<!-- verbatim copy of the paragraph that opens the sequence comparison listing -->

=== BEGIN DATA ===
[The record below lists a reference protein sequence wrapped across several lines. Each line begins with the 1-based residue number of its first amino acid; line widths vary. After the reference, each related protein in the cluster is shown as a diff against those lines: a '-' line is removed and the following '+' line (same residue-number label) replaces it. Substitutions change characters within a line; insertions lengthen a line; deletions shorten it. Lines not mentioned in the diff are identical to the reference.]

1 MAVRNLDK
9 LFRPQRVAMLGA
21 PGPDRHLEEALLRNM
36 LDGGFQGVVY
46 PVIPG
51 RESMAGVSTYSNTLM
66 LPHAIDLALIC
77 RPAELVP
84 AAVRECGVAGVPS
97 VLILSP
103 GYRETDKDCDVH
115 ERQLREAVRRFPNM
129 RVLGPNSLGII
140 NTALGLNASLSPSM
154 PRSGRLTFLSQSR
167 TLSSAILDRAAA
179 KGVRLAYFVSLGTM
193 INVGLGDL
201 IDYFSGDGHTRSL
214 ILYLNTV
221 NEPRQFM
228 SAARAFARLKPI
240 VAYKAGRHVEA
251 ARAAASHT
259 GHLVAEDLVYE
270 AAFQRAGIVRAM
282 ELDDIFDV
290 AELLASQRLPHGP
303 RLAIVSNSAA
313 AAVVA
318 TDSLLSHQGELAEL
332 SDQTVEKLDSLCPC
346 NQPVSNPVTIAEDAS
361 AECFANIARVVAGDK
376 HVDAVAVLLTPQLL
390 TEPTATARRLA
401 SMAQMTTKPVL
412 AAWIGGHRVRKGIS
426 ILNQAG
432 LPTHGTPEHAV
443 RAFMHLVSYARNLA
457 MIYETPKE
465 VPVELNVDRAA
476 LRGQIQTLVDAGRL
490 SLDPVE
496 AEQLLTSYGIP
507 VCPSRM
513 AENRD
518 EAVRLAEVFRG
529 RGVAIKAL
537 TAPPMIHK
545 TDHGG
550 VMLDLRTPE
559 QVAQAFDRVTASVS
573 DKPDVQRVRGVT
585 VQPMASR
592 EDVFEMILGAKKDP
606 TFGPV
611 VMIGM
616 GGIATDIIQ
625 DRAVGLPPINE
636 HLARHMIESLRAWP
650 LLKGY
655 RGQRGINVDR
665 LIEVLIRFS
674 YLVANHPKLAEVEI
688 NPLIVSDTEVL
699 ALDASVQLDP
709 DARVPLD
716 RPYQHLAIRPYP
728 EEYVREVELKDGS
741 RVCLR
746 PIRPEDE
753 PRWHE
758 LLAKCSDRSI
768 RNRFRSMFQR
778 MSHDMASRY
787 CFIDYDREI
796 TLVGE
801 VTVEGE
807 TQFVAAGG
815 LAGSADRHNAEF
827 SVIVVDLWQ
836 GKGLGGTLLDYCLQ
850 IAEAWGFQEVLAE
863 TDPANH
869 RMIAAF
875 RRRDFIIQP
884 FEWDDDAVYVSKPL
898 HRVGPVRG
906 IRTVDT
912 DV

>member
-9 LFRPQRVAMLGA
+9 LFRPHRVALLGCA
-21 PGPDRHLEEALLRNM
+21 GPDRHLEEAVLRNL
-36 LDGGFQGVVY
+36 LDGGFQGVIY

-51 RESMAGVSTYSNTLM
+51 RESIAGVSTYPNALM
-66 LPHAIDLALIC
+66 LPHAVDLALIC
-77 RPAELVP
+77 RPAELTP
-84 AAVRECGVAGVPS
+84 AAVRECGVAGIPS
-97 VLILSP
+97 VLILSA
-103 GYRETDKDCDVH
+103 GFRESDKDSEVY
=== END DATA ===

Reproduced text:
[The record below lists a reference protein sequence wrapped across several lines. Each line begins with the 1-based residue number of its first amino acid; line widths vary. After the reference, each related protein in the cluster is shown as a diff against those lines: a '-' line is removed and the following '+' line (same residue-number label) replaces it. Substitutions change characters within a line; insertions lengthen a line; deletions shorten it. Lines not mentioned in the diff are identical to the reference.]